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Did Washington Save the Economy? Part 1

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A "jobful" rebound is unlikely to goose the recovery.

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These examples are merely indicative of the headwinds militating against the notion of a jobful recover that's strong enough to rapidly replenish the current $500 billion hole in private incomes -- and thereby fuel a business-cycle expansion sufficiently robust to justify Wall Street's current giddy earnings outlook. The fact is, the kind of muscular jobs recovery expected by Wall Street' re-born (again) bulls would take a three-fold combination of developments including: (a) vigorous compensatory hiring to make up for the alleged post-Lehman firing spree; (b) a resumption of strong trend growth in hiring across a broad swath of the jobs market; and (c) the steady recall of the purely cyclical layoffs that occurred during the two-year Slump. But as will now be further documented, there's virtually no evidence for the Main Street overreaction theory, while the evidence with respect to a resumption of meaningful trend growth in hiring is overwhelmingly negative.

Consequently, job gains from purely cyclical recalls are likely to be modest in scale, slow in coming, and generally not at all commensurate with the jobful recovery scenario. The problem is one of pure math. With government-funded income growth now likely to slow sharply (if not cease), consumer credit still contracting (and not likely to rebound) and private income growth tepid, there's simply little prospect of sufficient strength in final demand to trigger a rapid or extensive recall of the cyclically unemployed. It will be a slow slog.

At the end of the day, the central missing ingredient is the absence of any apparent prospect for significant secular growth in most job categories across the US economy. Moreover, that ingredient has been missing for more than a decade now, even if temporarily obscured by the past headlong expansion of the HES Complex. Here, the underlying reality is that the American consumers' great spending spree during the Boom years didn't fund a corresponding cornucopia of jobs on Main Street. Instead, these dollars flowed to the factories of East Asia and to windfall rents captured by speculators in domestic land, resale properties, and financial products. Stated more graphically, the boom-time spending that didn't end up abroad flowed in the main, not horizontally to the job market multitudes throughout the American hinterlands but vertically into the towering incomes of the Wall Street few.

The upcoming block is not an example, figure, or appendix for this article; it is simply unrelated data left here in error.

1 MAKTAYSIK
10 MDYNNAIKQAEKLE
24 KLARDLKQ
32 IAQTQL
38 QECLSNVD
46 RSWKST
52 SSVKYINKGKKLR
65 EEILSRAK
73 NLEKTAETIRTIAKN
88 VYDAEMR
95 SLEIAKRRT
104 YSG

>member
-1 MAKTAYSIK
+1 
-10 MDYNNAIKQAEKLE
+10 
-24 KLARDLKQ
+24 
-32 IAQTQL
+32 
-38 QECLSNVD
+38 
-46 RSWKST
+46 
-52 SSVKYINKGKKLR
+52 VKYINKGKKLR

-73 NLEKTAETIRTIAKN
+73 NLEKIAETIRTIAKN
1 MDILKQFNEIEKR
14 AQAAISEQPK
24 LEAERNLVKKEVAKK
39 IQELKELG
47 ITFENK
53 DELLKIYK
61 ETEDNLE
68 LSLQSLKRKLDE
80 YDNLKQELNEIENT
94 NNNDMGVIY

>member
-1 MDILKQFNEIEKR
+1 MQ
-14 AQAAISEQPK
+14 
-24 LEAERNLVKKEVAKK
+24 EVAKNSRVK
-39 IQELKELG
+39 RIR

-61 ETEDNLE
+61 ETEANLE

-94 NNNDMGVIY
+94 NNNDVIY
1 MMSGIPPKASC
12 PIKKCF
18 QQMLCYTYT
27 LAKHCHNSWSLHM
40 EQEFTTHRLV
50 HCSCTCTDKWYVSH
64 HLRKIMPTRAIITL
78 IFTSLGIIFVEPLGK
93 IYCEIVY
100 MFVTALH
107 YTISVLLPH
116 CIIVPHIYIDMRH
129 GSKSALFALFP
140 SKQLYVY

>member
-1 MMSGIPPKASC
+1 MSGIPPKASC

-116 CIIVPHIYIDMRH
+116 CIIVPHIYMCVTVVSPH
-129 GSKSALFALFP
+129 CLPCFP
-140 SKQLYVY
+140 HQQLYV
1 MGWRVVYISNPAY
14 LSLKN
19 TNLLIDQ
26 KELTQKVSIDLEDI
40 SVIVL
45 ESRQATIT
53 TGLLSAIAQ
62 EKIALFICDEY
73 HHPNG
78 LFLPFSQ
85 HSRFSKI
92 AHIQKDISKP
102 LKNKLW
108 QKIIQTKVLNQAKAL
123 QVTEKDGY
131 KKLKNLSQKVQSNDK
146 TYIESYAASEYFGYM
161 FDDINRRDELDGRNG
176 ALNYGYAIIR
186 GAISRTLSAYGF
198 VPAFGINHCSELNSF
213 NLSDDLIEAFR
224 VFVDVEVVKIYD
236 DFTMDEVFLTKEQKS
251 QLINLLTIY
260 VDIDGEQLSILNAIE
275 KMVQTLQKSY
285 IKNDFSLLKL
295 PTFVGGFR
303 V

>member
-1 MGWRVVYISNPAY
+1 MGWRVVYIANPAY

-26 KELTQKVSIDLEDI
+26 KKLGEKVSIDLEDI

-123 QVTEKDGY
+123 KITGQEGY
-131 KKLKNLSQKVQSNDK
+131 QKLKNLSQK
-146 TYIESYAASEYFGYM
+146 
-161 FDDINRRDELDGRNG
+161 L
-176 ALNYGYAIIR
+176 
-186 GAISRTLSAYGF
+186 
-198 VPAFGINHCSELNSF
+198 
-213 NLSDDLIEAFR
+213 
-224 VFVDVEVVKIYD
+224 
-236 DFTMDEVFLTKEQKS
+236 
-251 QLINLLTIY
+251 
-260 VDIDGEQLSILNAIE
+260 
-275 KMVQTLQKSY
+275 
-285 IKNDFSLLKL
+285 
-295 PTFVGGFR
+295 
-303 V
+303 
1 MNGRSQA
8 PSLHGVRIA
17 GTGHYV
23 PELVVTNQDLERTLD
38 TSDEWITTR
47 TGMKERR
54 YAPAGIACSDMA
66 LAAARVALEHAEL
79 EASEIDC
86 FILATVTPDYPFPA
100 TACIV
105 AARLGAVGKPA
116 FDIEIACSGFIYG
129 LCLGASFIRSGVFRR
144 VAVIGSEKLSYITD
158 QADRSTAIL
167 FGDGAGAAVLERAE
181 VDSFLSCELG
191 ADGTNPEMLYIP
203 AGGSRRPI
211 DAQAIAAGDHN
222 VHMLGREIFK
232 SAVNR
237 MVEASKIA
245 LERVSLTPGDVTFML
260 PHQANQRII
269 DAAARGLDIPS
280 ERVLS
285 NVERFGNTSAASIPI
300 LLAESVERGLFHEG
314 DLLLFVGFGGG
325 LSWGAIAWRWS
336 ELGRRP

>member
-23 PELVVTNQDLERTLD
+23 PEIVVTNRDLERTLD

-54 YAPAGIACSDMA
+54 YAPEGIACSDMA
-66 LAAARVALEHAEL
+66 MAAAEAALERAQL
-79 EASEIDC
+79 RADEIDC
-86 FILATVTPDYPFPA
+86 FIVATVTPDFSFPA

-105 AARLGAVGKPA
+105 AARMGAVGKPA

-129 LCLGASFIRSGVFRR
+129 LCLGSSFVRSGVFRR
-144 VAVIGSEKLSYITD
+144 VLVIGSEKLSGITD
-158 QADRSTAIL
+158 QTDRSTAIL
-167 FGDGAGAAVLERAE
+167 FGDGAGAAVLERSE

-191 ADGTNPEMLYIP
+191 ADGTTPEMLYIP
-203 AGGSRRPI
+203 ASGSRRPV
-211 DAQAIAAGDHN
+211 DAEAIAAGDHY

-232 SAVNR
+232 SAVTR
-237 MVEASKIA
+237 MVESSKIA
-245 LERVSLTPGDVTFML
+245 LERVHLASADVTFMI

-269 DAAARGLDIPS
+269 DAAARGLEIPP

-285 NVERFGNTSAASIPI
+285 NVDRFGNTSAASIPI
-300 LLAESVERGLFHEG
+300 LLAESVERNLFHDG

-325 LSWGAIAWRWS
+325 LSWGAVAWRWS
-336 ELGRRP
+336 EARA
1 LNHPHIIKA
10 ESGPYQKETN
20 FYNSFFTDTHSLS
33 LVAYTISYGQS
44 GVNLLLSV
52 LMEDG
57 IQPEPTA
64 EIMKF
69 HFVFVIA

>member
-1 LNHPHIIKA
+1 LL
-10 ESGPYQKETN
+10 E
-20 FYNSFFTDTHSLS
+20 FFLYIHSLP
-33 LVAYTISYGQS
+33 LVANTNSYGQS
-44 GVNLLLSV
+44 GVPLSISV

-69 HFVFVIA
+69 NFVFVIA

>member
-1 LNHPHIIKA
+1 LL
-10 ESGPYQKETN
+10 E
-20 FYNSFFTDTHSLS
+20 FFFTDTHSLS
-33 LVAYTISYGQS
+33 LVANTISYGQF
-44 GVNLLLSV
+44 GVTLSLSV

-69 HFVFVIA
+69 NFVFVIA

Not coincidentally, the recent frantic money-printing by Bubbles Ben and his posse hasn't changed this condition. In the present case, nearly all of the $1.7 trillion monetization of government and agency paper undertaken by the Fed over the past year has literally been sequestered within the canyons of Wall Street. The freshly minted money so beneficently bestowed either sits idle as book entry excess bank reserves at the New York Fed or has flooded the Fed-controlled repo market where it provides zero-cost funding for Wall Street's manic trading bots and a fresh installment of the bountiful rents they extract.

This is Part 1 in a 5-part series. Click here to read Part 2. Click here to read Part 3. Click here to read Part 4.

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